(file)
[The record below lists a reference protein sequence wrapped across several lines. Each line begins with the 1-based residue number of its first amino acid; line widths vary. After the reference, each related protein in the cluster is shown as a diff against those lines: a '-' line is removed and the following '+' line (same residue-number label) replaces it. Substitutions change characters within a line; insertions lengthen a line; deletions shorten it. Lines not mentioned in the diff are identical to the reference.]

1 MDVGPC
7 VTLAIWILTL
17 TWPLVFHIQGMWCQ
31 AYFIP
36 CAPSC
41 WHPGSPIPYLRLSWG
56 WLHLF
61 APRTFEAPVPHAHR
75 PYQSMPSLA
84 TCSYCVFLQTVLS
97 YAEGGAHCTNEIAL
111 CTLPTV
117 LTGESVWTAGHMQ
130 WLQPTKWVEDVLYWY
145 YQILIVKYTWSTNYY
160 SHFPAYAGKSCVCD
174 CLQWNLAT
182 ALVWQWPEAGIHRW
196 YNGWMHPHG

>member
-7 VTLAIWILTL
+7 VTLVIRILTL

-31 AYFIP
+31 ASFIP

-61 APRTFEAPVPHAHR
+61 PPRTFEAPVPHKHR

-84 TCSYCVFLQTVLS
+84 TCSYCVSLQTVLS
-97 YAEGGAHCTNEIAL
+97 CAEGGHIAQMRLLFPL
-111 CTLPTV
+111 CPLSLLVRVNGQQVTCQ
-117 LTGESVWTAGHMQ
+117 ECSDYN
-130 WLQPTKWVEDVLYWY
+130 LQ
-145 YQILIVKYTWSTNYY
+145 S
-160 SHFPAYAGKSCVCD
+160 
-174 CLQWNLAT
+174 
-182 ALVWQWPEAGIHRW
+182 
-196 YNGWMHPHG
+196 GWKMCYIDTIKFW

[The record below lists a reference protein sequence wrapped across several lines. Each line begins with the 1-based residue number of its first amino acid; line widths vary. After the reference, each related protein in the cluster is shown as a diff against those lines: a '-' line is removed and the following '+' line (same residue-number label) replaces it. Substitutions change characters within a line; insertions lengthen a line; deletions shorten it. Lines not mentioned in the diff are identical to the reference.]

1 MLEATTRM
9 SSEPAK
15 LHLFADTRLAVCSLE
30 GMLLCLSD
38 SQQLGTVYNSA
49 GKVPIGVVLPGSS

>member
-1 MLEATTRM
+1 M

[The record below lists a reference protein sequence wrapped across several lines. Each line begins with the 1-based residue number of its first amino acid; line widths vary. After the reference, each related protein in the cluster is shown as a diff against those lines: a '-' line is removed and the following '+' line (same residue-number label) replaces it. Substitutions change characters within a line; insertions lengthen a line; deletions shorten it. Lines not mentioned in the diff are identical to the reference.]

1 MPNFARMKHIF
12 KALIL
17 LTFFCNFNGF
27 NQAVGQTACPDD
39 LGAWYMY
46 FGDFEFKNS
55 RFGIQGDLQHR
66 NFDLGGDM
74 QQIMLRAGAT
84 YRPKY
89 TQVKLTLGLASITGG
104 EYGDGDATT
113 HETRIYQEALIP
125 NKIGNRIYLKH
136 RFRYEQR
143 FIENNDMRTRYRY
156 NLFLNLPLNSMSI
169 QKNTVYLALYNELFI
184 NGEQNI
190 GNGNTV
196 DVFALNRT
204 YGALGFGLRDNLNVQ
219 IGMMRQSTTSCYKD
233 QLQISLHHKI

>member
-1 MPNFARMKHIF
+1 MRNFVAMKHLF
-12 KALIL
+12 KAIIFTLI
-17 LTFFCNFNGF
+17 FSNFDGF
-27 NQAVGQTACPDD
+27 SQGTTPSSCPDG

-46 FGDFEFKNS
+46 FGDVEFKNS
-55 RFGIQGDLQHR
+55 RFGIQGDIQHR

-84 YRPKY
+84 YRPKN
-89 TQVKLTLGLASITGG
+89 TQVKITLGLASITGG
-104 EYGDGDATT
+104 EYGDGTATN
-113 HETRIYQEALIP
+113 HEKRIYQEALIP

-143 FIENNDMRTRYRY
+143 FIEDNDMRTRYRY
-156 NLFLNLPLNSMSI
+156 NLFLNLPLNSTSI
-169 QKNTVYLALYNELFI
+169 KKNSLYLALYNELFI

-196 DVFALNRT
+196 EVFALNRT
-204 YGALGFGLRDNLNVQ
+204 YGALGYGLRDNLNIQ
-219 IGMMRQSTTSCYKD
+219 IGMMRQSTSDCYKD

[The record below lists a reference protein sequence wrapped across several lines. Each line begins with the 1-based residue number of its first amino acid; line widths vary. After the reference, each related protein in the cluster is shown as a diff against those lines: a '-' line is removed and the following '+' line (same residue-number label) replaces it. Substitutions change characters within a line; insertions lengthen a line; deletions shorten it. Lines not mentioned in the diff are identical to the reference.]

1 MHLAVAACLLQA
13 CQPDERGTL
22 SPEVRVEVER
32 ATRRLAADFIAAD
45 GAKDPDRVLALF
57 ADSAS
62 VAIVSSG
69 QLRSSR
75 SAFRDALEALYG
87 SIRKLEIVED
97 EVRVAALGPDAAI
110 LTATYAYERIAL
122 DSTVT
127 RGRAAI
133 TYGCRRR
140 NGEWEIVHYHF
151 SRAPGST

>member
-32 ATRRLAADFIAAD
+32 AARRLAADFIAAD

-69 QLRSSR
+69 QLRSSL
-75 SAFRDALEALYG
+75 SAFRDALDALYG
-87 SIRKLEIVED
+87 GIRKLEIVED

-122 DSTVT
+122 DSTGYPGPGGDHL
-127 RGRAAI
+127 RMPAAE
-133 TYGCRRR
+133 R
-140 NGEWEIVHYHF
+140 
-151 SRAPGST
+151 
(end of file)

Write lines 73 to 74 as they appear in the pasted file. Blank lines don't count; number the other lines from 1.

136 RFRYEQR
143 FIENNDMRTRYRY